Lesson 5

Welcome to this lesson where we’ll delve into a critical aspect of text data analysis: **Dimensionality Reduction**. As you have learned in the previous lessons, the raw text is transformed into a feature matrix using techniques like Bag-of-Words and TF-IDF representation. But these matrices are often high-dimensional, which increases the complexity of the model, causes longer training times, and can even degrade model performance due to the so-called “curse of dimensionality”. To address these issues, we resort to Dimensionality Reduction techniques which reduce the size of the feature space. By the end of this lesson, you will have learned the basics of Dimensionality Reduction and how to implement the `TruncatedSVD`

method in Python on the *IMDB movie reviews dataset*.

In many machine learning problems, data is represented using a large number of features or dimensions. When the dimensionality or number of features is too large, data can become sparse and scattered, potentially making the learning algorithm perform poorly, struggle to find patterns, or even overfit to the training set noise.

This is a well-known problem called "curse of dimensionality" and to tackle it, we use a set of techniques known as Dimensionality Reduction. The goal of dimensionality reduction is to reduce the number of features in your data while retaining the essential information and structure. The transformed data is a new representation of the original data but in a reduced feature space. It generally results in lesser computational requirements, lower storage space, and perhaps most importantly, improved performance by reducing overfitting.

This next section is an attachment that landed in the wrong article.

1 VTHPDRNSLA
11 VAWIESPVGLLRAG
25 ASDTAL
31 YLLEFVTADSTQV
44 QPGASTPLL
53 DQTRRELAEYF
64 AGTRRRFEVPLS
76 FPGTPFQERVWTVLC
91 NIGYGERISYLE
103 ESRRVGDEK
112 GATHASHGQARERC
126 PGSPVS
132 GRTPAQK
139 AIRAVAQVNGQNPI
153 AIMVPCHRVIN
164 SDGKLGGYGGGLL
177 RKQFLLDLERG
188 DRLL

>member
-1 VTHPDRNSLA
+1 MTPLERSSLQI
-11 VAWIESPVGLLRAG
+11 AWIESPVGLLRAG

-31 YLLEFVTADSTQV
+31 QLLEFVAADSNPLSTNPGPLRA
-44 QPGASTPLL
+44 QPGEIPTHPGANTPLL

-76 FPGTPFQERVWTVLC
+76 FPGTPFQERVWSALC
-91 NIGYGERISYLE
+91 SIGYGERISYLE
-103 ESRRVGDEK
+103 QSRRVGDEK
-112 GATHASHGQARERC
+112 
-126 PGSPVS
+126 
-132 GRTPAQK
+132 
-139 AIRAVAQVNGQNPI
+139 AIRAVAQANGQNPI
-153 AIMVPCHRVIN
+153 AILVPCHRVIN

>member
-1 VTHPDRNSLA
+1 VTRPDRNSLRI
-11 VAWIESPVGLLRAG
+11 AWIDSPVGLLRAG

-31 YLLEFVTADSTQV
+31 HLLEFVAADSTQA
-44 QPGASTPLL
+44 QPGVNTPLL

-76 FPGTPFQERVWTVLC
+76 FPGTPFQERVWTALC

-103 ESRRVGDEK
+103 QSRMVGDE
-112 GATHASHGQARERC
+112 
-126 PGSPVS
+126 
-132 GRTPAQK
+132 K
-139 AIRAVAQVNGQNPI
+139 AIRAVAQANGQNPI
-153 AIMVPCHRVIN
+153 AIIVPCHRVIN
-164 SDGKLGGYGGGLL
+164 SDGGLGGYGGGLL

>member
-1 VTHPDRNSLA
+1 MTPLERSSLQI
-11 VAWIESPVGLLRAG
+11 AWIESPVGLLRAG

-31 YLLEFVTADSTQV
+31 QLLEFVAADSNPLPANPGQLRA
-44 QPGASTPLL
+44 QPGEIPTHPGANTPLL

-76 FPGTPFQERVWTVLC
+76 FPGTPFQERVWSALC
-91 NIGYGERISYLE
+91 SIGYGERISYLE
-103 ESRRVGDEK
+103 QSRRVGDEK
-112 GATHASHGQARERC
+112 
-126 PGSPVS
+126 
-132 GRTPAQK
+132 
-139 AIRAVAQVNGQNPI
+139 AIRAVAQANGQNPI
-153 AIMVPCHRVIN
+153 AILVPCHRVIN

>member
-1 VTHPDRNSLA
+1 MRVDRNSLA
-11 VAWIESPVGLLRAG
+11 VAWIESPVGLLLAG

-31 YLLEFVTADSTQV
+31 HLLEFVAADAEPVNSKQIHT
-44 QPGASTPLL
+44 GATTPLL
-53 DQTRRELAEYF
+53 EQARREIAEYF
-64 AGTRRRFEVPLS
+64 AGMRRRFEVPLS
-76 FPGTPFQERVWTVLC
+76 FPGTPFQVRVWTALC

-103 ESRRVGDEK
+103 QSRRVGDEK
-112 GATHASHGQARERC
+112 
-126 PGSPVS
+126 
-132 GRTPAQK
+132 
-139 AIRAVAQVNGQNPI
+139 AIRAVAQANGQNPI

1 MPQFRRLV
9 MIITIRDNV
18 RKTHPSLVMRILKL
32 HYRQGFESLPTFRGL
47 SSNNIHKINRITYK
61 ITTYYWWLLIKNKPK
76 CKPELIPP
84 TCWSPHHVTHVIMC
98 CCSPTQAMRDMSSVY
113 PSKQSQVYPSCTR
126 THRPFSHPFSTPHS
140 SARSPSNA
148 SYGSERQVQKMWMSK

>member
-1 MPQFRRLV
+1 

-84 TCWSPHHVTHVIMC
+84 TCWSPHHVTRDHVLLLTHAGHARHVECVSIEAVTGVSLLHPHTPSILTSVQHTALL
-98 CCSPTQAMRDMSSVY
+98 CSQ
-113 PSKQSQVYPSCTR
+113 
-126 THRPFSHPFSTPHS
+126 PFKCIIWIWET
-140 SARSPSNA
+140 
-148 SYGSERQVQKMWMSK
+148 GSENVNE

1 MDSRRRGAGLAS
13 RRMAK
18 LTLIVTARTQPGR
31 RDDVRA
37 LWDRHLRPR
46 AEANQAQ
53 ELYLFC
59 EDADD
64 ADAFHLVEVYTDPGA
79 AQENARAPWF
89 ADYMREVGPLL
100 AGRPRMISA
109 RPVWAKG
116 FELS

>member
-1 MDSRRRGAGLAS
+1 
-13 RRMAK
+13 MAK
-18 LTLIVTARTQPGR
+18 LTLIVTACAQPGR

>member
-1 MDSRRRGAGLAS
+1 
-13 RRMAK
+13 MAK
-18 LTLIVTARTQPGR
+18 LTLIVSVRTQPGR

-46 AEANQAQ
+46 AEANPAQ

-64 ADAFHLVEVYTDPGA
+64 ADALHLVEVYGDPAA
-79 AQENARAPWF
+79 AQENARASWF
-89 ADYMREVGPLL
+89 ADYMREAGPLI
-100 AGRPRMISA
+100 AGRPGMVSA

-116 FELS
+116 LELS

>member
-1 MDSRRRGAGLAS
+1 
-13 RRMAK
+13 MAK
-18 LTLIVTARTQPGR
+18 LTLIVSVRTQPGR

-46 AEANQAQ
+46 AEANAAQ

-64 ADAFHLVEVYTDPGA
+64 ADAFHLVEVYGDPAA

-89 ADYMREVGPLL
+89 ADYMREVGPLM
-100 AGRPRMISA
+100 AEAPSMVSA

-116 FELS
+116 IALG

One popular method for dimensionality reduction is *Singular Value Decomposition (SVD)*. In NLP, we often use its variant called `TruncatedSVD`

, which reduces the feature space to a user-specified smaller dimension, while preserving maximum data variance.

The dimensionality reduction technique we'll be using in this lesson is `TruncatedSVD`

, which is available in the `sklearn.decomposition`

module of the `scikit-learn`

library. We can instantiate a `TruncatedSVD`

object and specify the number of desired output features in the `n_components`

parameter.

Python`1from sklearn.decomposition import TruncatedSVD 2 3svd = TruncatedSVD(n_components=50)`

In the above code, `n_components=50`

specifies that we want to reduce our feature space to 50 dimensions. The `fit_transform`

method is then used to apply this transformation to a given matrix.

We can apply dimensionality reduction directly on the TF-IDF matrix. The `TruncatedSVD`

transformer is fit on the TF-IDF matrix and then used to transform the matrix to its reduced form.

Python`1features = svd.fit_transform(tfidf_matrix)`

In the above code, the `fit_transform`

method applies the `TruncatedSVD`

transformation to the `tfidf_matrix`

and stores the reduced feature matrix in 'features'.

Now, let's combine all the steps and apply this to our *IMDB movie reviews dataset*.